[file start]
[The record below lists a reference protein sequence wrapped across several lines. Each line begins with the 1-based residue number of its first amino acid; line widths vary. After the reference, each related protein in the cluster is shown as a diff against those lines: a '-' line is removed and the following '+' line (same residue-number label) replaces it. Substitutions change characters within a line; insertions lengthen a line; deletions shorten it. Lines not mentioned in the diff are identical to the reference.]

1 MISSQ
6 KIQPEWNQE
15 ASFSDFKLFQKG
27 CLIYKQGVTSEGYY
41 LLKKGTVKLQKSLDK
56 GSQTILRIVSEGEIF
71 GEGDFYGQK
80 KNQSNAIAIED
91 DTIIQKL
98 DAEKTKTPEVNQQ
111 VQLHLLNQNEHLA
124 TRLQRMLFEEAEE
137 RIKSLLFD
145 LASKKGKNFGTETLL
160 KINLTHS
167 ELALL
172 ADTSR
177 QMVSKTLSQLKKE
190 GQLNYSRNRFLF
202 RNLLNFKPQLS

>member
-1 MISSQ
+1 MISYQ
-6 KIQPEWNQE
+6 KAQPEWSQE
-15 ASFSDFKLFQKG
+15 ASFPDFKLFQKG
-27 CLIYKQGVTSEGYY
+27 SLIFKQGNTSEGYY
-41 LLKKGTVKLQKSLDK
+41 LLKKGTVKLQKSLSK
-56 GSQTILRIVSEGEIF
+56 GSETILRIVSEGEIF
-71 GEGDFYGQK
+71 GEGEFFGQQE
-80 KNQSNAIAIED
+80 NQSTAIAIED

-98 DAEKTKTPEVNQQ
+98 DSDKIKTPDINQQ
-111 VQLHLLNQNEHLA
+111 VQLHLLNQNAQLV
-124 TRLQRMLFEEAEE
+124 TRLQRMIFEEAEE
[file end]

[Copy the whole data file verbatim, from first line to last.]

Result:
[The record below lists a reference protein sequence wrapped across several lines. Each line begins with the 1-based residue number of its first amino acid; line widths vary. After the reference, each related protein in the cluster is shown as a diff against those lines: a '-' line is removed and the following '+' line (same residue-number label) replaces it. Substitutions change characters within a line; insertions lengthen a line; deletions shorten it. Lines not mentioned in the diff are identical to the reference.]

1 MISSQ
6 KIQPEWNQE
15 ASFSDFKLFQKG
27 CLIYKQGVTSEGYY
41 LLKKGTVKLQKSLDK
56 GSQTILRIVSEGEIF
71 GEGDFYGQK
80 KNQSNAIAIED
91 DTIIQKL
98 DAEKTKTPEVNQQ
111 VQLHLLNQNEHLA
124 TRLQRMLFEEAEE
137 RIKSLLFD
145 LASKKGKNFGTETLL
160 KINLTHS
167 ELALL
172 ADTSR
177 QMVSKTLSQLKKE
190 GQLNYSRNRFLF
202 RNLLNFKPQLS

>member
-1 MISSQ
+1 MISYQ
-6 KIQPEWNQE
+6 KAQPEWSQE
-15 ASFSDFKLFQKG
+15 ASFPDFKLFQKG
-27 CLIYKQGVTSEGYY
+27 SLIFKQGNTSEGYY
-41 LLKKGTVKLQKSLDK
+41 LLKKGTVKLQKSLSK
-56 GSQTILRIVSEGEIF
+56 GSETILRIVSEGEIF
-71 GEGDFYGQK
+71 GEGEFFGQQE
-80 KNQSNAIAIED
+80 NQSTAIAIED

-98 DAEKTKTPEVNQQ
+98 DSDKIKTPDINQQ
-111 VQLHLLNQNEHLA
+111 VQLHLLNQNAQLV
-124 TRLQRMLFEEAEE
+124 TRLQRMIFEEAEE